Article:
One of the great things about being a judge at a prestigious spirits competition is watching a small brand turn in a breakout performance that launches it out of the realm of the unknowns and into the bright glare of industry prominence. In 2014, a then unknown Tiburón Rum emerged from the Spirits of the Americas Competition with one of the event's coveted gold medals. After going head-to-head in a blind tasting with some of the world's finest rums, the esteemed panel of judges deemed tiny Tiburón to be genuinely exceptional. A quick sniff, sip and swallow will validate that we judges made the right gold medal decision there.
Tiburón is a family-owned brand of premium dark rum handcrafted in Belize for the Shark Bait Company at the Travellers Distillery, which is renowned for being the makers of 1-Barrel Rum. Tiburón is comprised of a blend of various molasses-based rums; each barrel-aged a minimum of 4 years, first in rum casks and then finished in ex-bourbon barrels. The spirit is ultimately bottled at 40% alcohol (80 proof).
Tiburón is a consummate joy to drink and well reflects the diversity of its blend. The skillfully crafted rum has a shimmery amber/gold color, a silky, lightweight body and a seductive honey, vanilla, caramel, chocolate and cinnamon bouquet. A full fifteen minutes after initially pouring the rum the aromatics are still building in intensity. It has a cool, gentle entry on the palate that quickly expands filling the mouth with the bakery-fresh flavors of cinnamon, nutmeg, vanilla, toffee, banana and dark chocolate. The finish is spicy warm and thoroughly satisfying.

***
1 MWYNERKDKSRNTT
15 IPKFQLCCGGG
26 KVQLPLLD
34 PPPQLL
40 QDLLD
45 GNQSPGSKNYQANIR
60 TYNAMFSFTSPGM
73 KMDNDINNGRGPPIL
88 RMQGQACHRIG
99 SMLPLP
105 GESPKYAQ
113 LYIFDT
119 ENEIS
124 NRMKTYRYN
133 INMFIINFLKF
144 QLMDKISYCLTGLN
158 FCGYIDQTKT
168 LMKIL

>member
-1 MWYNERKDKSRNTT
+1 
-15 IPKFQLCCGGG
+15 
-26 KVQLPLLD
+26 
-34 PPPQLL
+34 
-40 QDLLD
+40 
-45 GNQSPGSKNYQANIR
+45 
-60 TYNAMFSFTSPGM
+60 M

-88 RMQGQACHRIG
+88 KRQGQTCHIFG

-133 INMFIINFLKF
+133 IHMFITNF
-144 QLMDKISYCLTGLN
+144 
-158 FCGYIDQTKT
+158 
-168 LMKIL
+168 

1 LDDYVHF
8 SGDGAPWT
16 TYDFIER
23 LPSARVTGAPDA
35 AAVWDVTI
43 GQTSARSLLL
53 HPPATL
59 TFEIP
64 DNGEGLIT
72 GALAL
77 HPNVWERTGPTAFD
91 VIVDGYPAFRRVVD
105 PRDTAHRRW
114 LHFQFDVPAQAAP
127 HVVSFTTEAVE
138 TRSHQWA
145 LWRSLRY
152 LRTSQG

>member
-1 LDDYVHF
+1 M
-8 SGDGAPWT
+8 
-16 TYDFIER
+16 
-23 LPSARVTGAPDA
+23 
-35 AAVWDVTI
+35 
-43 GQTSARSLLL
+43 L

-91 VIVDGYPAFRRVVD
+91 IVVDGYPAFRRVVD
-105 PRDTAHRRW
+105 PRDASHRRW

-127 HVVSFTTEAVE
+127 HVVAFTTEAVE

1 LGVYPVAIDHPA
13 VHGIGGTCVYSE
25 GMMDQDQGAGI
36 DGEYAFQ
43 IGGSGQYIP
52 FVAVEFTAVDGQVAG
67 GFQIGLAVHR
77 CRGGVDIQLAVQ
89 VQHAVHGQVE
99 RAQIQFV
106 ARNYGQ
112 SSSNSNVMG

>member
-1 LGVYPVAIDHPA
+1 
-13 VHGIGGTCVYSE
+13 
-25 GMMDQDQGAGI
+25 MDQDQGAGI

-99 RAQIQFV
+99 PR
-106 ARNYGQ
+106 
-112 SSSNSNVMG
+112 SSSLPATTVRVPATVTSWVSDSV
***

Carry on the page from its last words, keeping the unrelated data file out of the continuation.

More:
Loaded with flavor as it is, Tiburón Rum makes an inspired choice as the star performer in a classic Daiquiri, or even a mojito. But before you go and begin using the rum in mixed drinks and cocktails, do yourself a favor and sample the rum neat. Be prepared to be wowed.
So why name this magnificent rum Tiburón? Tiburón is the Spanish word for shark, which is arguably the most terrifying creature imaginable. Good question, right? Well, after a great deal of study it seems the name is a warning of sorts not to the drink rum while floating on the surface of the ocean in a rubber dingy. It's the right rum, just the wrong location.